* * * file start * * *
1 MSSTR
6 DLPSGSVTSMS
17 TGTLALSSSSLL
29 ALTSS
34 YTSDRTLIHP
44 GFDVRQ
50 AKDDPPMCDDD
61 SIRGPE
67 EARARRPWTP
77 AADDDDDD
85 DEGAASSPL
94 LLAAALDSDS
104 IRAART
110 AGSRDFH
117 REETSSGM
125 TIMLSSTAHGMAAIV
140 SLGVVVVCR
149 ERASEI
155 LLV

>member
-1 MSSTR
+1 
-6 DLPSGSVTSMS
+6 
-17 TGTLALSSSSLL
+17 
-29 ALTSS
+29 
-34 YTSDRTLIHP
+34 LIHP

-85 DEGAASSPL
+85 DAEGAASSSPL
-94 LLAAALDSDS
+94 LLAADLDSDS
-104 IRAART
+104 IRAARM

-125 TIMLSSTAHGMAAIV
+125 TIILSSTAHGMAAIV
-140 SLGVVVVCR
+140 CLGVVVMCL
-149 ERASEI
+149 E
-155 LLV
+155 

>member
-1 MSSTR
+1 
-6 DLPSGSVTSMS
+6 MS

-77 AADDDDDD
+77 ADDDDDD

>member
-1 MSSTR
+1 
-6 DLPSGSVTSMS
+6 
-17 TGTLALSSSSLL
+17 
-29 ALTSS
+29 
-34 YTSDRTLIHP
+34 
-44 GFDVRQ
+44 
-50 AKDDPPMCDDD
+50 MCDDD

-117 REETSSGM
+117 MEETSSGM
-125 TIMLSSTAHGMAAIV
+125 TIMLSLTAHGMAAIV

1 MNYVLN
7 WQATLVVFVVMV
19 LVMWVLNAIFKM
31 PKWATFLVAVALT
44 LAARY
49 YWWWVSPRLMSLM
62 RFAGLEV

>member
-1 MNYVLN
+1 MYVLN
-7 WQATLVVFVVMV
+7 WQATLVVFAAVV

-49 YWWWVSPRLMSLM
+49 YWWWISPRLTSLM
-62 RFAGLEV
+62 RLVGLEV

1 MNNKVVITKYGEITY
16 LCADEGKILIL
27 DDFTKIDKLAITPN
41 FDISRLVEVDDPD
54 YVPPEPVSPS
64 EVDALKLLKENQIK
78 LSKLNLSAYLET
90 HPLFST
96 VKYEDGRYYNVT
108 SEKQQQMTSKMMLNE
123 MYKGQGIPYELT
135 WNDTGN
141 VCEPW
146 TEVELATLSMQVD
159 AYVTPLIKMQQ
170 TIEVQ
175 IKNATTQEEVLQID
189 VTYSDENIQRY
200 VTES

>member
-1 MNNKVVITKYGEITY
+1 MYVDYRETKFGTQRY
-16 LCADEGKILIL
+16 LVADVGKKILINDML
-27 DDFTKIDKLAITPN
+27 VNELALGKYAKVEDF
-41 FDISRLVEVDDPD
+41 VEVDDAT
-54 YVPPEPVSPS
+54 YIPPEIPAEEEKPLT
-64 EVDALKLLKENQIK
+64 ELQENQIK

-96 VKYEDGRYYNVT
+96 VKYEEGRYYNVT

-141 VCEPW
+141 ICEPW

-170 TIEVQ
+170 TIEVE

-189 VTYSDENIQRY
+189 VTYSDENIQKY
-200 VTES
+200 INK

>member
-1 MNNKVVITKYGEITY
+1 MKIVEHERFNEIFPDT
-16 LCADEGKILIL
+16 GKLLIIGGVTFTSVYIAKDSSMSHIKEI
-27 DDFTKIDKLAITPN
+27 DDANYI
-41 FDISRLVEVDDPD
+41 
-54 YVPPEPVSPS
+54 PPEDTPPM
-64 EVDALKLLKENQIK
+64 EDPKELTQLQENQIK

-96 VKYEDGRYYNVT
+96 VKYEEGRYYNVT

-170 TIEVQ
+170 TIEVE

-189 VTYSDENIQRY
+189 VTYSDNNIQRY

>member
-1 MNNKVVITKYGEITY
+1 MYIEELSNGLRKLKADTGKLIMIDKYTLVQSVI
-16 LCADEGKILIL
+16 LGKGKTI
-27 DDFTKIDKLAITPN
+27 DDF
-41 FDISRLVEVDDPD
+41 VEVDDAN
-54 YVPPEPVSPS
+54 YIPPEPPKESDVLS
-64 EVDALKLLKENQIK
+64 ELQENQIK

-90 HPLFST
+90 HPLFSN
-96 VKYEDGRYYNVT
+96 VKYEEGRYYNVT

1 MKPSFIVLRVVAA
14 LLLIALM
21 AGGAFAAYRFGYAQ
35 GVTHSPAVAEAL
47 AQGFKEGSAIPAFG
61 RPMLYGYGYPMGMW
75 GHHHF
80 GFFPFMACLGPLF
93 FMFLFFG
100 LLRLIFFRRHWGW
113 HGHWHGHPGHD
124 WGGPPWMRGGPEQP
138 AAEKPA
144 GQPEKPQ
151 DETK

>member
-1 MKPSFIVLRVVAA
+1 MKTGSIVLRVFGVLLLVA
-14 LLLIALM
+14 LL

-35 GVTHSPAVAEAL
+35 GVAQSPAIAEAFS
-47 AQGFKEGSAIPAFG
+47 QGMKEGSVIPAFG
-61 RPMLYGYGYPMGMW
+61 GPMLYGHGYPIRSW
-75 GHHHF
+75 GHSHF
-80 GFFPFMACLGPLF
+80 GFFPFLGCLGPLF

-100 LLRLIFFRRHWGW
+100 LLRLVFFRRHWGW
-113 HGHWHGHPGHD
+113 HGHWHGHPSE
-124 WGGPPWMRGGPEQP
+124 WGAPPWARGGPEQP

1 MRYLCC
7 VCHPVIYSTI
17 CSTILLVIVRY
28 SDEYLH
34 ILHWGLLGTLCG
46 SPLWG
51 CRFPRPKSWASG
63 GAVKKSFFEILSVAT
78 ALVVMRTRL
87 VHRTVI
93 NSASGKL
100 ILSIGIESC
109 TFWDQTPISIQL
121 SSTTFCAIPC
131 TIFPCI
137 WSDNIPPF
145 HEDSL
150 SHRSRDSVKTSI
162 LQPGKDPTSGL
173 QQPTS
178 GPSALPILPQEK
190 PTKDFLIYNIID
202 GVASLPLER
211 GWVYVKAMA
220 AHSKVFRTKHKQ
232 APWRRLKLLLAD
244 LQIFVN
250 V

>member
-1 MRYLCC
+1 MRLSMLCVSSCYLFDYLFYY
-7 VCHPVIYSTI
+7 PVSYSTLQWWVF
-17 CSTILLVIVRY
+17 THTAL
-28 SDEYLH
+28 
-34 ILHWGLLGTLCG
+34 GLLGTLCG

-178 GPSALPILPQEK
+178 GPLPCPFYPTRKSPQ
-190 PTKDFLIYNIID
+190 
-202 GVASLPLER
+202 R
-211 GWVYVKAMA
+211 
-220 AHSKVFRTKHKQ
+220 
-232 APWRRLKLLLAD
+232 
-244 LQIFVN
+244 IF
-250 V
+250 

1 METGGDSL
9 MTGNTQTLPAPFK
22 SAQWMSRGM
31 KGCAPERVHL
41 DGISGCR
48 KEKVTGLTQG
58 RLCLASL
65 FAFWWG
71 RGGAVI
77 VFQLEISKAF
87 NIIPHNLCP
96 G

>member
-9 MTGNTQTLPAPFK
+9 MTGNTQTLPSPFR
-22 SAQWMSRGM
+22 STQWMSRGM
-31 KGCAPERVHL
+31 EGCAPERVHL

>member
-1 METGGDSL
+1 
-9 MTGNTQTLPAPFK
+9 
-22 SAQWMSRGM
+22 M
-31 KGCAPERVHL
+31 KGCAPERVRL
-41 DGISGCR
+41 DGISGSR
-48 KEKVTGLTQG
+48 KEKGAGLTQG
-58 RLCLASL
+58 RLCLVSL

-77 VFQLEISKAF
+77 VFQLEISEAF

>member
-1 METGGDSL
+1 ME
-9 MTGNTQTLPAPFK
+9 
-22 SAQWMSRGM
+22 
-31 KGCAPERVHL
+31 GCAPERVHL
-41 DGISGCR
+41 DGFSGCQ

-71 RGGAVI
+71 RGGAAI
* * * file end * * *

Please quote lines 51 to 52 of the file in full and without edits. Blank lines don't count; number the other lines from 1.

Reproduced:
+77 ADDDDDD

>member